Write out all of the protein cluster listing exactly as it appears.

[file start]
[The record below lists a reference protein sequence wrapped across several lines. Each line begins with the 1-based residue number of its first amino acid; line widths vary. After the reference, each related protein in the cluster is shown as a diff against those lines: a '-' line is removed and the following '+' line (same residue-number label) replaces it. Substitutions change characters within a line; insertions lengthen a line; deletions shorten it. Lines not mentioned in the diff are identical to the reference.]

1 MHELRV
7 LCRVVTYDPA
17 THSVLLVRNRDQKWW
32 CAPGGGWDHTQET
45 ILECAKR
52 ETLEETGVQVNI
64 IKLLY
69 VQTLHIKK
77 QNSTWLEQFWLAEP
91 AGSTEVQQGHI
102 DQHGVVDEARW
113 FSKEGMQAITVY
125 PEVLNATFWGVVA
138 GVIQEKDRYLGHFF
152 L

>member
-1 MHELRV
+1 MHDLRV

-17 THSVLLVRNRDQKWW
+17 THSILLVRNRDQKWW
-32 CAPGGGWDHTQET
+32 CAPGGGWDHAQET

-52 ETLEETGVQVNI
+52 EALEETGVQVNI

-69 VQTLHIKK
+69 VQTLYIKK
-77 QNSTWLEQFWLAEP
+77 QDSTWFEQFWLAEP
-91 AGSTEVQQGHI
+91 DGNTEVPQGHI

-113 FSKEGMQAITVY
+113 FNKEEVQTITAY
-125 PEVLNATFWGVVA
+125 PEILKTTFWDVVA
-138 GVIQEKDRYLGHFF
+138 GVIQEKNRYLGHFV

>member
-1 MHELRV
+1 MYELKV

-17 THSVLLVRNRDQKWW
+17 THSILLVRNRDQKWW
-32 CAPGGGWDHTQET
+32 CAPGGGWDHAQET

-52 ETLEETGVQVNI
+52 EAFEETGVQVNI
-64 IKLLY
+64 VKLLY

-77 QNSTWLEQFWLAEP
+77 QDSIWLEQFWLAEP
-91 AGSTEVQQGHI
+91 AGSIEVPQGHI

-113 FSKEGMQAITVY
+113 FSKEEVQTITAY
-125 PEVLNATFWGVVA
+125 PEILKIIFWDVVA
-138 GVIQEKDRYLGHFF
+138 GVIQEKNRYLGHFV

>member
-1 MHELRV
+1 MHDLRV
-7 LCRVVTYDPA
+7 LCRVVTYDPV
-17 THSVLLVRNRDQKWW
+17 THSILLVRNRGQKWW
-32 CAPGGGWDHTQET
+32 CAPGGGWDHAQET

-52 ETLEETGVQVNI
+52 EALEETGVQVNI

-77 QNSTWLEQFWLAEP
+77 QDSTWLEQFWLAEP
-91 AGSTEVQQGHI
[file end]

[The record below lists a reference protein sequence wrapped across several lines. Each line begins with the 1-based residue number of its first amino acid; line widths vary. After the reference, each related protein in the cluster is shown as a diff against those lines: a '-' line is removed and the following '+' line (same residue-number label) replaces it. Substitutions change characters within a line; insertions lengthen a line; deletions shorten it. Lines not mentioned in the diff are identical to the reference.]

1 MHELRV
7 LCRVVTYDPA
17 THSVLLVRNRDQKWW
32 CAPGGGWDHTQET
45 ILECAKR
52 ETLEETGVQVNI
64 IKLLY
69 VQTLHIKK
77 QNSTWLEQFWLAEP
91 AGSTEVQQGHI
102 DQHGVVDEARW
113 FSKEGMQAITVY
125 PEVLNATFWGVVA
138 GVIQEKDRYLGHFF
152 L

>member
-1 MHELRV
+1 MHDLRV

-17 THSVLLVRNRDQKWW
+17 THSILLVRNRDQKWW
-32 CAPGGGWDHTQET
+32 CAPGGGWDHAQET

-52 ETLEETGVQVNI
+52 EALEETGVQVNI

-69 VQTLHIKK
+69 VQTLYIKK
-77 QNSTWLEQFWLAEP
+77 QDSTWFEQFWLAEP
-91 AGSTEVQQGHI
+91 DGNTEVPQGHI

-113 FSKEGMQAITVY
+113 FNKEEVQTITAY
-125 PEVLNATFWGVVA
+125 PEILKTTFWDVVA
-138 GVIQEKDRYLGHFF
+138 GVIQEKNRYLGHFV

>member
-1 MHELRV
+1 MYELKV

-17 THSVLLVRNRDQKWW
+17 THSILLVRNRDQKWW
-32 CAPGGGWDHTQET
+32 CAPGGGWDHAQET

-52 ETLEETGVQVNI
+52 EAFEETGVQVNI
-64 IKLLY
+64 VKLLY

-77 QNSTWLEQFWLAEP
+77 QDSIWLEQFWLAEP
-91 AGSTEVQQGHI
+91 AGSIEVPQGHI

-113 FSKEGMQAITVY
+113 FSKEEVQTITAY
-125 PEVLNATFWGVVA
+125 PEILKIIFWDVVA
-138 GVIQEKDRYLGHFF
+138 GVIQEKNRYLGHFV

>member
-1 MHELRV
+1 MHDLRV
-7 LCRVVTYDPA
+7 LCRVVTYDPV
-17 THSVLLVRNRDQKWW
+17 THSILLVRNRGQKWW
-32 CAPGGGWDHTQET
+32 CAPGGGWDHAQET

-52 ETLEETGVQVNI
+52 EALEETGVQVNI

-77 QNSTWLEQFWLAEP
+77 QDSTWLEQFWLAEP
-91 AGSTEVQQGHI